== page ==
The real question here isn’t actually how much money you make, but how much money you’re asking to make at a new job. Many employers will ask this delicately by saying: “What are your salary requirements?” But you may still come across some stage of the interview process where they’ll lob across the table asking how much you’re making now. Don’t be lured into providing an exact number here—you are allowed to stay mum! Focus on how the compensation you want is aligned with the skills you bring to the table and that it is commensurate with increased responsibilities.

You want to be professional and tactful here too, so this is not the place to complain about your current salary. Responding in this situation might look something like: “My current compensation is tied to the responsibilities I have now, but I know that in the Project Manager role I’ll be managing more direct reports and be bringing five years of design experience to the position. Because that work looks very different from what I’m doing now, I’m seeking…” Not directly providing a number at this stage of the game is very common so don’t let the redirection make you uncomfortable!

If a work colleague is asking…

There is almost never a scenario when it’s in your best interest to disclose salary or bonuses to a work colleague. If a colleague asks how much you make, it’s completely appropriate to respond, “Why do you ask that?” This puts the responsibility on them to explain their motivation. Most of the time, a colleague is asking because they believe they are underpaid or are looking to negotiate their own salary. If they let you know they are researching for a raise, shift the conversation to helping them with negotiating tactics rather than sharing an actual number.

You might also suggest they reach out to an HR representative to get a true “average” for the grade of their position to more effectively inform their conversation. In this scenario it’s also perfectly reasonable to let people know you don’t discuss your personal compensation package. If it’s a group setting at the office, you might be best off using humour to diffuse the question: “A million over three years, isn’t that what we all make?”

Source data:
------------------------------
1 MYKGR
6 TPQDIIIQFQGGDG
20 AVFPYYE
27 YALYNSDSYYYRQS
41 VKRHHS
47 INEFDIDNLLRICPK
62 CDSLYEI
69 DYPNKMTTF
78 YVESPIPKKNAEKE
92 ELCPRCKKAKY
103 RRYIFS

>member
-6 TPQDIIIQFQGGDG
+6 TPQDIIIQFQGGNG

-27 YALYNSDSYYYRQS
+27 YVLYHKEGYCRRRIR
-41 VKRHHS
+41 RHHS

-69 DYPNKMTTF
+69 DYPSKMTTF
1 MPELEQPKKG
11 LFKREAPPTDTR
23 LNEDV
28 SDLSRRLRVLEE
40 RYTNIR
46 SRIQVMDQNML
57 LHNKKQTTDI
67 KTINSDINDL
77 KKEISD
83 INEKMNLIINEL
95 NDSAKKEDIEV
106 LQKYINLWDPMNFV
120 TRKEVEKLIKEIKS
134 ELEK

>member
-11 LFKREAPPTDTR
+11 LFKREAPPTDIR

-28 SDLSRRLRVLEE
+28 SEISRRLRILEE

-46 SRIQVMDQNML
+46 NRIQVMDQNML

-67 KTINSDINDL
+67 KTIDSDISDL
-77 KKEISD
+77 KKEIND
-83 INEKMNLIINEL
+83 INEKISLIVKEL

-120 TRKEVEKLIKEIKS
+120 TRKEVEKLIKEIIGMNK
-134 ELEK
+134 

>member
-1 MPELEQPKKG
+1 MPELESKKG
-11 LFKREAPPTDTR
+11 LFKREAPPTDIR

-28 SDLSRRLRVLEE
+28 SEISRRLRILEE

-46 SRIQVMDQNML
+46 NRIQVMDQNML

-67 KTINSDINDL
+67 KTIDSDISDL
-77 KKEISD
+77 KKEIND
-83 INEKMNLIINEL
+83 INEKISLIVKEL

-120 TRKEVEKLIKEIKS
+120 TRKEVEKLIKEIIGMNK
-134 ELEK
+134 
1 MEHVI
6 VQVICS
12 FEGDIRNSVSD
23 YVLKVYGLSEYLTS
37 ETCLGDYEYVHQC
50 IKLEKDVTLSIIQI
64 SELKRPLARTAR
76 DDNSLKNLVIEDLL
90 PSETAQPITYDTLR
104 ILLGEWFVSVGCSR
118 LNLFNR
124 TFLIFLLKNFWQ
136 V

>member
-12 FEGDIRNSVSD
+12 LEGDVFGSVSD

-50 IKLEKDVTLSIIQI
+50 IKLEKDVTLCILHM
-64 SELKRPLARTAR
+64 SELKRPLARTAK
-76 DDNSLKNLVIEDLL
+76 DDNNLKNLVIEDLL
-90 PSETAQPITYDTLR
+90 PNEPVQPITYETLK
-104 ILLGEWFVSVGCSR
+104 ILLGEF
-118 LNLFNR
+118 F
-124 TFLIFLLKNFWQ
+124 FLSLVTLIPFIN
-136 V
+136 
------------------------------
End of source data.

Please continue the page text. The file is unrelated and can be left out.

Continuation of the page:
If family is asking…

The motivation for this question from family members will vary and can be very personal. Sometimes parents who ask do so out of feeling excited and proud of your career accomplishments. Sharing with them other benefits of your job and opportunities will scratch that itch of them wanting to know about what you’ve achieved: “The salary was a strong market rate and I was offered a lot of great training opportunities coming up this fall.”

Family might also be asking if you’re lucky enough to have their assistance financing your education or something like a down payment on a home. The question of how much you are making is likely to come up when you are paying back this type of personal loan. At this point you probably want to begin to build additional privacy into your personal finances. An option here would be to reassure them that you are comfortable and capable of whatever monthly repayment amount you’ve agreed to, instead of disclosing your exact salary.

If your partner is asking…

This is when to go full disclosure. Being honest with your partner is one of the most important factors when discussing money with your significant other. At the point in a long-term relationship when you are planning financial goals and sharing a life together, your partner should be aware of the details of your personal income. This includes everything from how you earn your salary (is it a base salary or variable, dependent on sales and commissions?) to the stability of income over time. When your partner asks this question, it’s best answered when you have time to make it a thorough discussion.

If it comes up for the first time in a place where you don’t feel that’s possible, acknowledge the question’s importance by setting up a chat for another time: “Thanks for starting this discussion for us; I’m excited to talk more about our financial goals together. Can we spend some time discussing this Sunday after dinner?” The time to chat finances with your loved one is when you two are alone, not under time constraints, and have the emotional energy to devote to a productive discussion.

If friends are asking…

Your closest girlfriends should be a safe space to talk finances so this response can go a few different ways. Friends asking this question might have an interest in your industry or career and are hoping to get a sense of what their lifestyle could look like doing similar work. If you believe this the motivation, it’s best to still talk in ranges, saying something like, “Most people on my team make between $45,000 and $55,000 annually, but that can also be project dependent.” In this way, you’re providing a broad range, but there is flexibility in the response.

You also don’t have to give your exact salary to your friends to engage in honest money talk. Focusing on percentages—the percentage raise you received or lifestyle questions such as what percentage of your income you spend on rent—is another way to have productive salary conversations with girlfriends while still maintaining some privacy and discretion about personal finances.

Follow Up

Messaging And Follow Up

You scan through each and every sentence of a perfectly crafted email one final time and then hit “send.” Whether it was a job application, request for a meeting, or just a simple question you need answered, there’s now nothing left to do but wait for a reply.